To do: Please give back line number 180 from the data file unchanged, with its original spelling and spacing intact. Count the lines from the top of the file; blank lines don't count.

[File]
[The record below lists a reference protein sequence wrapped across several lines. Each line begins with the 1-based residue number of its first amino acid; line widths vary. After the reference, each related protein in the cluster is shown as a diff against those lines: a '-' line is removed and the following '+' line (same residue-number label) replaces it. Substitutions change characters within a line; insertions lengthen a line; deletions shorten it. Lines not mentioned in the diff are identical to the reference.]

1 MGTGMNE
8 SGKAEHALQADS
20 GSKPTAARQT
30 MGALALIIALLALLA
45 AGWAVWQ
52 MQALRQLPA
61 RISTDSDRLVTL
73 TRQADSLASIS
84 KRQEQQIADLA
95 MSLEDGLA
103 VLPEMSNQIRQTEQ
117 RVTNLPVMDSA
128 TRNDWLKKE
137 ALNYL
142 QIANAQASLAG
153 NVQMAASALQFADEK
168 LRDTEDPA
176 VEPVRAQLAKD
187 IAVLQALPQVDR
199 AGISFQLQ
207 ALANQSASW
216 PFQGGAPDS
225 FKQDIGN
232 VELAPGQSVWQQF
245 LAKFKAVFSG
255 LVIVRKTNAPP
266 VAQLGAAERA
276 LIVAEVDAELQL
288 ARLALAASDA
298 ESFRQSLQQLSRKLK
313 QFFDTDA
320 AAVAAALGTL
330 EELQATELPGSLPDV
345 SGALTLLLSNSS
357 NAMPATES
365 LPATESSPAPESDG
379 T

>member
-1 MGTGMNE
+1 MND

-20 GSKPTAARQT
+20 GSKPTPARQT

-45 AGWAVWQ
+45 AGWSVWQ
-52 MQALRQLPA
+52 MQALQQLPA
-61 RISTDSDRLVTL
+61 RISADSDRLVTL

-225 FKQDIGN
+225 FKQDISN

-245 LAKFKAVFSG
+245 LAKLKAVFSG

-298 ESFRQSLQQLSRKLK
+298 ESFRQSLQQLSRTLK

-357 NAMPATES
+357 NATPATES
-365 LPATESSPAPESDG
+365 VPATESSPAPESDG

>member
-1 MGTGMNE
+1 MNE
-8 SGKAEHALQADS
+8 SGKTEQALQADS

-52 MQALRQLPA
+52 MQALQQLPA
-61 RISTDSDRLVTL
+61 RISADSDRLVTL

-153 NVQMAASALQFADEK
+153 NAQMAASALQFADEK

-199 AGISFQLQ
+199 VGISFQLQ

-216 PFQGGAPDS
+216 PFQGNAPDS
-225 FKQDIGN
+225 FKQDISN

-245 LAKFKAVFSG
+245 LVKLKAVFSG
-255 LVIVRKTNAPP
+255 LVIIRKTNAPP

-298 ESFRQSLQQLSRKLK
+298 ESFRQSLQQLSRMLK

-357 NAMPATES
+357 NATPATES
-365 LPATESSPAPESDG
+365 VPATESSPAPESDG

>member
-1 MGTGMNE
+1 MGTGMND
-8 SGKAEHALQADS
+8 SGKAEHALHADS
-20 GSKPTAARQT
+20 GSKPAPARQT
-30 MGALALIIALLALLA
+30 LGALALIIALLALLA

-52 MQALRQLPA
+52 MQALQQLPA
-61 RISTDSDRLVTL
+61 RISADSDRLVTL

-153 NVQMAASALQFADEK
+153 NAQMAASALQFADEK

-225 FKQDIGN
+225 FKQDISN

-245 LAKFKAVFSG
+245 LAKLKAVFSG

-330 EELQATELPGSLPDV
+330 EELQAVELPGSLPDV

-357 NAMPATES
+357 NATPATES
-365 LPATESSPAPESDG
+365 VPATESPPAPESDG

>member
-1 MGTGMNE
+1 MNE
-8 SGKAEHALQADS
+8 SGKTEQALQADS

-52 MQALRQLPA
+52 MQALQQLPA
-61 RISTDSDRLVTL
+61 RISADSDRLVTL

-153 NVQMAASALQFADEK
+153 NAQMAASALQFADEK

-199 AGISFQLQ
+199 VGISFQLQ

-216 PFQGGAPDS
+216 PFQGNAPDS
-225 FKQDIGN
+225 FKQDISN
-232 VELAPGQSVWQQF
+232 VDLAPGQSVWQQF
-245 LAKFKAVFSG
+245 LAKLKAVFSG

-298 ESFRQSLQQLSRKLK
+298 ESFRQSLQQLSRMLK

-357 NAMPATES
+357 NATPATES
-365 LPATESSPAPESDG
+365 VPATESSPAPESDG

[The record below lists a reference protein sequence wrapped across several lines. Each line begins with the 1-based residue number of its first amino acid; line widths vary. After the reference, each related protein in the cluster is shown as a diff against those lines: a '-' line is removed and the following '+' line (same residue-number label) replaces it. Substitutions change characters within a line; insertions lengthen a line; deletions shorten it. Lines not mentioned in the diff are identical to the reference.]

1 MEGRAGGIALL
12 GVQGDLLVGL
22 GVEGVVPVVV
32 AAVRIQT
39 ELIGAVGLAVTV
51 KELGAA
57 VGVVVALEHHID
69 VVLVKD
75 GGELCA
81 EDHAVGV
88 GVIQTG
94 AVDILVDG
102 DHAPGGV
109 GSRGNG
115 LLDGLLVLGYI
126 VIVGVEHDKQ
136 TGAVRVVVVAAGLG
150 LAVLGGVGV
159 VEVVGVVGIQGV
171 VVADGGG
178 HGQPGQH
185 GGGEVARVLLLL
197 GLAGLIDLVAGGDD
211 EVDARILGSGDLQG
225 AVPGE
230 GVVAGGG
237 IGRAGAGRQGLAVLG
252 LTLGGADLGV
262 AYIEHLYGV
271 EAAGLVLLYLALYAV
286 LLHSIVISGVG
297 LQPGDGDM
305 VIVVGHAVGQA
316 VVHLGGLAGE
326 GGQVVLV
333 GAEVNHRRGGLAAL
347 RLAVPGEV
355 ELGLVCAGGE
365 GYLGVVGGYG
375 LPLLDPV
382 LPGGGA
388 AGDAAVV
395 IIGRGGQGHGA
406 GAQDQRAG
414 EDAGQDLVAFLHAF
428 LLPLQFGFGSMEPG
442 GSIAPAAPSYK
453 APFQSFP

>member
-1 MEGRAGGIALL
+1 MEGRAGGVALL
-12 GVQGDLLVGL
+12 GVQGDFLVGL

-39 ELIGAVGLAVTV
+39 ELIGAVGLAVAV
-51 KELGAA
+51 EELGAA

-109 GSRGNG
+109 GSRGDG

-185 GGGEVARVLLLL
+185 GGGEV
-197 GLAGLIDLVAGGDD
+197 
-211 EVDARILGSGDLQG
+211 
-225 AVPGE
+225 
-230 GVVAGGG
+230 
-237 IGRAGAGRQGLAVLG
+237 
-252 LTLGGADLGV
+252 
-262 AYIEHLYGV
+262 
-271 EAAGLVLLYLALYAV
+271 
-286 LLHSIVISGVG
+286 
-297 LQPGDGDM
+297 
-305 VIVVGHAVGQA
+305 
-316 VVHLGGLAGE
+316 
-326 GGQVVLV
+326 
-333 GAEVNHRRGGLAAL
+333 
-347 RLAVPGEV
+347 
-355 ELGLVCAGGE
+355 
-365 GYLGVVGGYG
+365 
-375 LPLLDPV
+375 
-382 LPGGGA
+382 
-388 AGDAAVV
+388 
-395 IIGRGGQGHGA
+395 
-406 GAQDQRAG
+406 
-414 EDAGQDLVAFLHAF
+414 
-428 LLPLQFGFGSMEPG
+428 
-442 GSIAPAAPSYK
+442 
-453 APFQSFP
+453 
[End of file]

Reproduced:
382 LPGGGA